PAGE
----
Were any tigers harmed in the making of this film?
We don't know.
Many of the comments on Youtube, as soon as this promo for hauntingly controversial Video Games singer Lana Del Rey's second single Born To Die was released, were/are based around this question.
What makes me curious, is how many of those people eat meat without a second thought as to where that meat comes from, what conditions the cows/chickens etc lived in, how most of them were taken from their mothers dependent on what product they could produce for us is? Exploitation of animals such as Tigers and Pandas is not okay because it is public and the animals are rarer and more exotic to us. But the perpetual mass exploitation of less attractive, seemingly less exotic animals is okay, as long as we are not reminded that this is what we are buying and eating every day.
My family have run the butcher's shop in our area for 100 years next year. I have been a vegetarian for most of my life as I, like most other members of my family, worked in the shop for a while during early adolescence. Between the ages of about eleven and eighteen, when friends would come to visit, we would go to the shop to get chocolate or ice creams. It amazed me at the disgust my meat-eating friends felt when confronted with an actual dead animal, as apposed to a 'meat product.' Many of them were too repulsed to enter the shop at all. The hypocrisy of this has angered me ever since. It also seems symptomatic of a vast mind-set in our culture - don't ask, don't tell. If you don't think about it, it isn't happening. If you ignore it, it'll go away.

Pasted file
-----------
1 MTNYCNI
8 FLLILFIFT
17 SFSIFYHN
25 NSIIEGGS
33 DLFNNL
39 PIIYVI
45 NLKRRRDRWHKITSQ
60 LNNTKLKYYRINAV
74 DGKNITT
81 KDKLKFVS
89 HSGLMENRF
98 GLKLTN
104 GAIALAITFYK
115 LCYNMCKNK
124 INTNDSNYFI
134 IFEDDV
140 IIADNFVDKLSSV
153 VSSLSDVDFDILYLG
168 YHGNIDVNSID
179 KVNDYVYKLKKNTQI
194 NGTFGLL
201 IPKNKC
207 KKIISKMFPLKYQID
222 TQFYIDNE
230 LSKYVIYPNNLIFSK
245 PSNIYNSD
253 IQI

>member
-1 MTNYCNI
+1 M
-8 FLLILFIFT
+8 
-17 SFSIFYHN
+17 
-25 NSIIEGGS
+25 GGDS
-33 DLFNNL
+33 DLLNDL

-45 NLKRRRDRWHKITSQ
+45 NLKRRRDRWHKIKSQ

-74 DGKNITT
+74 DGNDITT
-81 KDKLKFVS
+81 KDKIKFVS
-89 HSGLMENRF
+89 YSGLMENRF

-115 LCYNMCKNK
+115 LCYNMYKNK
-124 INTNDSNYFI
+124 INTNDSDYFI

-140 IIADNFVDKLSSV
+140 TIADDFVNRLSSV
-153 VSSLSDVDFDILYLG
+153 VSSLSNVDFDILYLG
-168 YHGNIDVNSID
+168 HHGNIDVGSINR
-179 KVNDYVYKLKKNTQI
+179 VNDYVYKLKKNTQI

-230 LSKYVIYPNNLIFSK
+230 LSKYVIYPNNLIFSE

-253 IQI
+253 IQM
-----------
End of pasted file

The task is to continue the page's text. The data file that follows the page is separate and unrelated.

But, as we should have learned as children, covering your eyes with your hands doesn't mean the bully or the scary film isn't still going on right in front of you. Evidently this is a basic human defense mechanism - but it is just that: basic.
My mother asked me what I wanted for Christmas this year. I said I didn't really want anything. Maybe money. She said How about pants? I said Okay, as long as it's THESE. They don't bleach the cotton before it is dyed, which is one of the major pollutants of the textile industry. They pay the workers fairly. They come in a variety of colours and patterns, are well made and come in a cute, well designed, bio-degradable box. They are a bit more pricey than your average Marks and Sparks pair of panties, but you have the sensation, every time you slip them up over your arse, that you are doing the right thing pant-wise. And, they are the comfiest pants I have ever worn. I think it's because of the breathability of the 100% cotton knick-knacks covering my nads.
This is what this video makes me think of. I wonder what will go through your head? Watch the vid and find out.